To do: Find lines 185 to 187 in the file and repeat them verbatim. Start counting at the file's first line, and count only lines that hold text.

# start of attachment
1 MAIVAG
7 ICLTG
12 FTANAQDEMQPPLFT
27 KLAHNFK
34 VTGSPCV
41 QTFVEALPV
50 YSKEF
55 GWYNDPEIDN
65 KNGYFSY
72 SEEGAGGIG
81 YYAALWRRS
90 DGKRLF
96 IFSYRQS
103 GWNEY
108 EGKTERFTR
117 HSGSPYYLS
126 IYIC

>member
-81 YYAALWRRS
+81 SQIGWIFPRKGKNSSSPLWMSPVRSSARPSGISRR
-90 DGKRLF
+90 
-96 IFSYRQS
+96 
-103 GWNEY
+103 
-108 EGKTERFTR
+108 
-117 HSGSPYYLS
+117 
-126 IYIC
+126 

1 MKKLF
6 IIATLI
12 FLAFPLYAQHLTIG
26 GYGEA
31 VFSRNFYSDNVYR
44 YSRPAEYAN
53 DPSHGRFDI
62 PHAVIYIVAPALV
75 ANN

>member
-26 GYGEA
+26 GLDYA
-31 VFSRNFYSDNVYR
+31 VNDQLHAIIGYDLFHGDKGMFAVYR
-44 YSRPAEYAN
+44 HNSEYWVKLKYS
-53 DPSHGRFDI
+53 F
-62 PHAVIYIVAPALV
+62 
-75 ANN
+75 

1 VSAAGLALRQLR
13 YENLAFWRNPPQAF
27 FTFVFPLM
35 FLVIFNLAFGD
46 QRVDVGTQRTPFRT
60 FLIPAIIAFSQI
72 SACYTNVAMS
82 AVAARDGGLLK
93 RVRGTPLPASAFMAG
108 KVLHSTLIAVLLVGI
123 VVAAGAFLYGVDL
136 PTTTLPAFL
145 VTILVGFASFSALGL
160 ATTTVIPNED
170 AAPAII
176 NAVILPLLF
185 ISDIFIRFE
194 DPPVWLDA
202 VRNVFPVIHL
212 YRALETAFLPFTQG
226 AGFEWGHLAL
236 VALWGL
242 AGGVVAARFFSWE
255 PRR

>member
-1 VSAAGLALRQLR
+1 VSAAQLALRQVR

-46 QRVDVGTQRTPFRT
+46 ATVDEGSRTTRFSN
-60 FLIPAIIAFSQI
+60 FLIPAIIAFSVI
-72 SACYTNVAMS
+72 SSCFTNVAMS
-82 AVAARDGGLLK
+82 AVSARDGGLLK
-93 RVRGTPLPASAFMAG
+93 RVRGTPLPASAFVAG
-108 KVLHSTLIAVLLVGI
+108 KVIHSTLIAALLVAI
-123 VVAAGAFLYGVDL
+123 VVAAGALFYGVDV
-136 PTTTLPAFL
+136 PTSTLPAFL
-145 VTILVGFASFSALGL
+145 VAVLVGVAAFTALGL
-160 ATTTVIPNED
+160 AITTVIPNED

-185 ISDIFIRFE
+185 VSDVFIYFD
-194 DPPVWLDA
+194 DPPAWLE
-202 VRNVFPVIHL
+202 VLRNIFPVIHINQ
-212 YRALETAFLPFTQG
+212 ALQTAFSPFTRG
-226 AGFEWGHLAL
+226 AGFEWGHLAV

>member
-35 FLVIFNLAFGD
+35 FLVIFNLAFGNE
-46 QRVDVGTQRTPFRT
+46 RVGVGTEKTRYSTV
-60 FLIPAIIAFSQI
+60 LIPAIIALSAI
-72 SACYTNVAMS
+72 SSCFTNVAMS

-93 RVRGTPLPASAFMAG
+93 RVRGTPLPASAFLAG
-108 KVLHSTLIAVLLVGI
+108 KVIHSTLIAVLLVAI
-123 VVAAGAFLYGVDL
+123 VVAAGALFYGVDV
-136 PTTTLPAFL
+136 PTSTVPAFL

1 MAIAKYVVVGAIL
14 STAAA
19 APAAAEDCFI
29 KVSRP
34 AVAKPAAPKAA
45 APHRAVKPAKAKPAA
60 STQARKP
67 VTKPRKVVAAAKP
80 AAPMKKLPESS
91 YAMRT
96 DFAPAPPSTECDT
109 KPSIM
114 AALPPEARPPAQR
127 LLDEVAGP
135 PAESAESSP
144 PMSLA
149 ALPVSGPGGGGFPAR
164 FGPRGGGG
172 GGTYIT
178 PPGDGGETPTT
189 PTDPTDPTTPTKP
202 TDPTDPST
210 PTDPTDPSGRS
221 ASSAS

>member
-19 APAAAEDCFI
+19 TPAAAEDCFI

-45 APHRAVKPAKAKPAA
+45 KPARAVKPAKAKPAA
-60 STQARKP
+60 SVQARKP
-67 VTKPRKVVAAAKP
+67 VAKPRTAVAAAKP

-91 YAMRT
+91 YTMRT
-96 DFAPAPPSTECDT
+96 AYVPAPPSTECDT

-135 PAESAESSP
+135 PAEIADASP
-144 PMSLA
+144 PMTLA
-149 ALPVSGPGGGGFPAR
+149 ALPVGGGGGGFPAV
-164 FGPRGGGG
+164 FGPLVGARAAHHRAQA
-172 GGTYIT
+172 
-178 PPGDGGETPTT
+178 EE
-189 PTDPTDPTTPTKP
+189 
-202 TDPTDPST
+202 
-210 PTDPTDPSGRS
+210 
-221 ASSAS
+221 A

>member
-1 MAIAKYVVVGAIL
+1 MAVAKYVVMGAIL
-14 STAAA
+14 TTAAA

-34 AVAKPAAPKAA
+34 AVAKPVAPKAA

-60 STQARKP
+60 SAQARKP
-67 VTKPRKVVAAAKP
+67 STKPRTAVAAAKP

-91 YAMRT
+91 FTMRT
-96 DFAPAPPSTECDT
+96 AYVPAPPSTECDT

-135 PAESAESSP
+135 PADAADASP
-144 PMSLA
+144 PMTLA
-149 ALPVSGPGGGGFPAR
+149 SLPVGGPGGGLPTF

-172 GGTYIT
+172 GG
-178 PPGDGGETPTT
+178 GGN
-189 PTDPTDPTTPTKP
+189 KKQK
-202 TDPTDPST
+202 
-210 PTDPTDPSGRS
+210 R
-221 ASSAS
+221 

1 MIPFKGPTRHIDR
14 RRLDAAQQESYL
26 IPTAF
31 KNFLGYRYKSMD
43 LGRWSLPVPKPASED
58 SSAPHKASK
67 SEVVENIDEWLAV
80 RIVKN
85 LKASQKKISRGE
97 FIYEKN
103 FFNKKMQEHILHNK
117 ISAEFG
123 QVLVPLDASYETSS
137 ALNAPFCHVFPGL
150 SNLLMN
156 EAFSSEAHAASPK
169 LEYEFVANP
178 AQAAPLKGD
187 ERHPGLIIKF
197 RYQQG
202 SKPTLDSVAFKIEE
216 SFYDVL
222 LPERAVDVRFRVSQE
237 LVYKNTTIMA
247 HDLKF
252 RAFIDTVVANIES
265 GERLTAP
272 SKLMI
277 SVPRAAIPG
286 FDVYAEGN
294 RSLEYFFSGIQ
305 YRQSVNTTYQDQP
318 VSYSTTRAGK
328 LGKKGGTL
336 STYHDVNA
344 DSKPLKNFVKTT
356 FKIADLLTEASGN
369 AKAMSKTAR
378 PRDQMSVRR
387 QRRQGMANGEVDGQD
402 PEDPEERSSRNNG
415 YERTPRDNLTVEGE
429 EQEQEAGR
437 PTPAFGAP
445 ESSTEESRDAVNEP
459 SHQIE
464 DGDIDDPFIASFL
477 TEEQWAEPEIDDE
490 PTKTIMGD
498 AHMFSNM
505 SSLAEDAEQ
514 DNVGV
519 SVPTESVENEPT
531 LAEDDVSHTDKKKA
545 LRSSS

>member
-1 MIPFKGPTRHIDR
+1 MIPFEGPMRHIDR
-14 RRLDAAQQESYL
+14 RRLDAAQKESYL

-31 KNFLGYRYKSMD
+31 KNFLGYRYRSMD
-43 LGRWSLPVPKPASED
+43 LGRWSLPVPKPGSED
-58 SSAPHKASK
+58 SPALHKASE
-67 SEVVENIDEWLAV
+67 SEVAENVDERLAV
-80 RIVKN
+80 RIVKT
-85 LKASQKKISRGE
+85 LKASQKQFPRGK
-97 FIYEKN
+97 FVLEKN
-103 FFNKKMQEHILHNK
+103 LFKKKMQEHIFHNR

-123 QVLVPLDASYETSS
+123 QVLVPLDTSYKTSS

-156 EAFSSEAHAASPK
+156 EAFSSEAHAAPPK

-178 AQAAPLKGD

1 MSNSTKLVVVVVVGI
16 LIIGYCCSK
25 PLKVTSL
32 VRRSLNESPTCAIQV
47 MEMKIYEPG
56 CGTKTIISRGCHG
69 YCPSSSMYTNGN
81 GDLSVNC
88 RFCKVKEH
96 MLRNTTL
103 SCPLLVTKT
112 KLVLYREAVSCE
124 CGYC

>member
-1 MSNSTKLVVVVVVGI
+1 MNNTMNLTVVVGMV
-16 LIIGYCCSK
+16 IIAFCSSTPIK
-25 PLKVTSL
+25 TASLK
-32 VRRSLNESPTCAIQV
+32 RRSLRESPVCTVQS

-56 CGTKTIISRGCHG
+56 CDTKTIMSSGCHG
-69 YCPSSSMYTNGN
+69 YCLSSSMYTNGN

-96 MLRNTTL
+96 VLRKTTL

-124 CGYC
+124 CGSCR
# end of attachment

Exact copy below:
+221 A

>member
-1 MAIAKYVVVGAIL